A final exam which will only be compulsory for students who have not scored 5/10 in the weighted average score of partial exams. This exam will be a single test covering the whole sylabus of the subject. Students wishing to improve their weighted average score can take this exam, but in doing so they give up the grade in the partial exams and take instead the grade of the final exam.

 To pass the subject, students need to attain sufficient proficiency in the practical and theoretical aspects of the subject. The final grade is obtained by adding the following three contributions, (a), (b), and (c):

(a) Practical aspects: items (1)
(b) Theoretical aspects: Item (3)
(c) Personal work: item (2)

However, it is necessary that grade of the Practical part (a) and theoretical aspects (b) is equal or above 5/10 each. The subject of Spectroscopy is passed with a total grade of 5/10. Note that lab attendance is compulsory and that a student not attending any of the sessionswithout justification will fail the subject. For grading purposes, a student will be considered as non-evaluable (“no avaluable”) if he does not deliver 66% of the proposed evaluation items. 


Any student who is involved in an incident that could have serious consequences concerning safety can be expelled from the laboratory and in this way fail the subject.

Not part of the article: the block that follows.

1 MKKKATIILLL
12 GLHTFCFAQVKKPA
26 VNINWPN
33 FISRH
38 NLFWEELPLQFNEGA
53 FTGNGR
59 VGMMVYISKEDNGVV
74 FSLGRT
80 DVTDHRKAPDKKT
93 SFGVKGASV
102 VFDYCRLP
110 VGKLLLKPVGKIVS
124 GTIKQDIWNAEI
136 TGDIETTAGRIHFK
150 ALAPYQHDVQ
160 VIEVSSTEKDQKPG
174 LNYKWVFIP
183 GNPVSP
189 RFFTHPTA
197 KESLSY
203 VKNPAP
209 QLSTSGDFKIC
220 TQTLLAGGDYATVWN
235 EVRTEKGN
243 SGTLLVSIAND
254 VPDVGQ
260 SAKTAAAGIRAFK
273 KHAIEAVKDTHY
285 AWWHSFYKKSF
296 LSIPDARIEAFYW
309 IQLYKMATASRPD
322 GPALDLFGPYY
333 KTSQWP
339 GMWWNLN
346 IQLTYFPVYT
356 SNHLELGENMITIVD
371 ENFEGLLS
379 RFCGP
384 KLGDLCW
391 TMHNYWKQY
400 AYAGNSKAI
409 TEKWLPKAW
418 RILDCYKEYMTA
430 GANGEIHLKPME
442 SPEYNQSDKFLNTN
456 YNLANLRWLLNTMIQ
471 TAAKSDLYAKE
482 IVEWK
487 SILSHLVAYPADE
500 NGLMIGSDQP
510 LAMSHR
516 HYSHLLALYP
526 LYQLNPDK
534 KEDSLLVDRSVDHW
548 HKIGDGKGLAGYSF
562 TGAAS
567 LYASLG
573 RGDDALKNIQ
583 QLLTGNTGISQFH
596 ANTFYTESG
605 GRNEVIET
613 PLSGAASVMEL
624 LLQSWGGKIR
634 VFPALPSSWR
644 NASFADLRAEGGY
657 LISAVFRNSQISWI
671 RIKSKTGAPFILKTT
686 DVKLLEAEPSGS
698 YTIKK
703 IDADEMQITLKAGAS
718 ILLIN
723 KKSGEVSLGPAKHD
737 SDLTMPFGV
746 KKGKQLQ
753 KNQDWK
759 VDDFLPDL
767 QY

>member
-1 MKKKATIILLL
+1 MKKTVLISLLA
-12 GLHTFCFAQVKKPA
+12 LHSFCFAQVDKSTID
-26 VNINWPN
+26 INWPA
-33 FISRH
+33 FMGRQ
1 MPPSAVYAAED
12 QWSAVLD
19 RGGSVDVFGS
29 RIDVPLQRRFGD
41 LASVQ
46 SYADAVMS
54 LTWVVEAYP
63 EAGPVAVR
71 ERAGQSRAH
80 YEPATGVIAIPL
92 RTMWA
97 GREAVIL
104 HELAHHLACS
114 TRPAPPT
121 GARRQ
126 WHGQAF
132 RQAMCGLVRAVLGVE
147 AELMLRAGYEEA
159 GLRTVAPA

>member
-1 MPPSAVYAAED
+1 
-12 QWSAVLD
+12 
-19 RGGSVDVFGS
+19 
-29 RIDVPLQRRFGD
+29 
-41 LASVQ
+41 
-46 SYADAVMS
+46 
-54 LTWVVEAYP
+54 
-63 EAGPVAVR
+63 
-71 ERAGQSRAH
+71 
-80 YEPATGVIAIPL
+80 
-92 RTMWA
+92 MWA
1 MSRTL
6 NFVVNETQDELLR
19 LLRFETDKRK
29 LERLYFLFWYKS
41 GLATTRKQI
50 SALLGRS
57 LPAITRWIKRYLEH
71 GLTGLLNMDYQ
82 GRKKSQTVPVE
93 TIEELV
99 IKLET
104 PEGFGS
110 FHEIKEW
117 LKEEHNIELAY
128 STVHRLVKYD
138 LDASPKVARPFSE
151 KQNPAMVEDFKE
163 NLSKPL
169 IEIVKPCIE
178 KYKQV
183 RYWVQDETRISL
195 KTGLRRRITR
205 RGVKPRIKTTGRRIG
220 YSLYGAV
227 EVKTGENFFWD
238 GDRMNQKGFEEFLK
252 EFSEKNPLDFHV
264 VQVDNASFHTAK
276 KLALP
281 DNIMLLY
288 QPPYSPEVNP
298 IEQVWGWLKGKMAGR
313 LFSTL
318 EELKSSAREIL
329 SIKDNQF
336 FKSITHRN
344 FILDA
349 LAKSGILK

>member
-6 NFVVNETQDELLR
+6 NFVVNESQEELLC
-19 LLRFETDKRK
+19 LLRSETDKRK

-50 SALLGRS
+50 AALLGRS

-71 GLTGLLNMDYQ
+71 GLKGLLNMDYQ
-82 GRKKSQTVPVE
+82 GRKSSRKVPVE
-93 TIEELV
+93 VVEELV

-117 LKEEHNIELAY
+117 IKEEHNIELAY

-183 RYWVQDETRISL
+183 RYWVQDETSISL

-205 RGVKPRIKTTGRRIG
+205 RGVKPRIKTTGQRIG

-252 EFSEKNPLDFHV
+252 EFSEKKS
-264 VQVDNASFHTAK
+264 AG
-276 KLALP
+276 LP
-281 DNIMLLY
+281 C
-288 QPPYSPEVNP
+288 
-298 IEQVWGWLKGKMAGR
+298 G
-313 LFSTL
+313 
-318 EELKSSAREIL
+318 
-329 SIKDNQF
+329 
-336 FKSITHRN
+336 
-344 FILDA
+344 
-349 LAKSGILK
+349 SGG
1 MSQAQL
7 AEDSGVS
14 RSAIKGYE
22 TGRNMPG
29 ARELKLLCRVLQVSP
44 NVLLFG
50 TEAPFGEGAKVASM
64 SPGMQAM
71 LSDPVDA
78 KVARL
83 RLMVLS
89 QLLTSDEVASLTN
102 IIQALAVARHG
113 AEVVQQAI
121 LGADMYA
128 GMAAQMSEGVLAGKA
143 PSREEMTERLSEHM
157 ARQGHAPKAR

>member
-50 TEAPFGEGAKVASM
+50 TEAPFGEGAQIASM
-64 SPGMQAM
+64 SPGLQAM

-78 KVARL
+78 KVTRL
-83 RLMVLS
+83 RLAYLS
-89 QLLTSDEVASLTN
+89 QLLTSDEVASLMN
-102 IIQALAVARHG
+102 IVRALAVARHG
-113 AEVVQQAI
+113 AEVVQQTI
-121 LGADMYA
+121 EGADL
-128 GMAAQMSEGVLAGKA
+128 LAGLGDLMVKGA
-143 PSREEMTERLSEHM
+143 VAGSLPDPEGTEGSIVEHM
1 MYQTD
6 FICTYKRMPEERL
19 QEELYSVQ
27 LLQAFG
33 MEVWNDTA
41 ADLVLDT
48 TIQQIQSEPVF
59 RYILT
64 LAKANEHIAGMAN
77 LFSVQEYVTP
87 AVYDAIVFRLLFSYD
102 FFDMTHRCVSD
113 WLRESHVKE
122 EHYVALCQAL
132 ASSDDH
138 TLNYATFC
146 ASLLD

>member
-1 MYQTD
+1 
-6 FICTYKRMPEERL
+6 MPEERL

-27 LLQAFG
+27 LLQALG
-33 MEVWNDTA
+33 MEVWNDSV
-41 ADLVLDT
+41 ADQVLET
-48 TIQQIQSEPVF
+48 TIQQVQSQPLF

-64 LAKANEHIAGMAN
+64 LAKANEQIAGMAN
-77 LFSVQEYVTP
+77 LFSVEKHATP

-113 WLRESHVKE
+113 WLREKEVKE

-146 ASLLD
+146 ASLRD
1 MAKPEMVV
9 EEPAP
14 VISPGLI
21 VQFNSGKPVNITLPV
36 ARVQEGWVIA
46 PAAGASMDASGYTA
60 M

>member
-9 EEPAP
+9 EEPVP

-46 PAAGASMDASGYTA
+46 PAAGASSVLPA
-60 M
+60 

Student’s assessment may experience some modifications depending on the restrictions to face-to-face activities enforced by health authorities. 

Assessment Activities

Title Weighting Hours ECTS Learning Outcomes
Case Presentation 25% 0 0 1, 2, 11, 5, 4, 20, 6, 7, 12, 13, 22, 8, 3, 14, 15, 18, 17, 19, 9, 23, 21
Final Exam 60% 3 0.12 2, 11, 6, 7, 10, 22, 3, 15, 16, 18, 17, 19, 9, 23
Inversed Lecture 10% 0 0 1, 11, 4, 20, 12, 13, 22, 14, 15, 16, 18, 17, 21
Partial Exams 60% 5 0.2 2, 11, 6, 7, 10, 22, 3, 15, 16, 18, 17, 19, 9, 23
Short Quizzes 5% 0 0 2, 20, 6, 7, 22, 3, 15, 16, 18, 17, 19, 9, 23


Basic Texts:

  • C. N. Banwell, E. M. McCash, Fundamentals of Molecular Spectroscopy, 4th Ed., McGraw Hill, 1994. (An old Spanish translation exists: C. N. Banwell, Fundamentos de Espectroscopía Molecular, Ed. del Castillo, Madrid, 1977, ISBN 9788421901526).
  • J. M. Hollas, Modern Spectroscopy, 4th Ed., John Wiley & Sons, 2004 (Does not cover magnetic resonance).
  • P. Atkins, J. de Paula, Atkins’ Physical Chemistry, 8th Ed., Oxford University Press, 2005

Specialized Texts and Monographies:

  • P. Atkins, R. Friedman, Molecular Quantum Mechanics, 5th Ed., Oxford University Press, 2011.

  • D. J. Willock, Molecular Symmetry, Wiley, 2009.

  • P. J. Hore, Nuclear Magnetic Resonance, Oxford Chemistry Primers, Oxford University Press, 1995.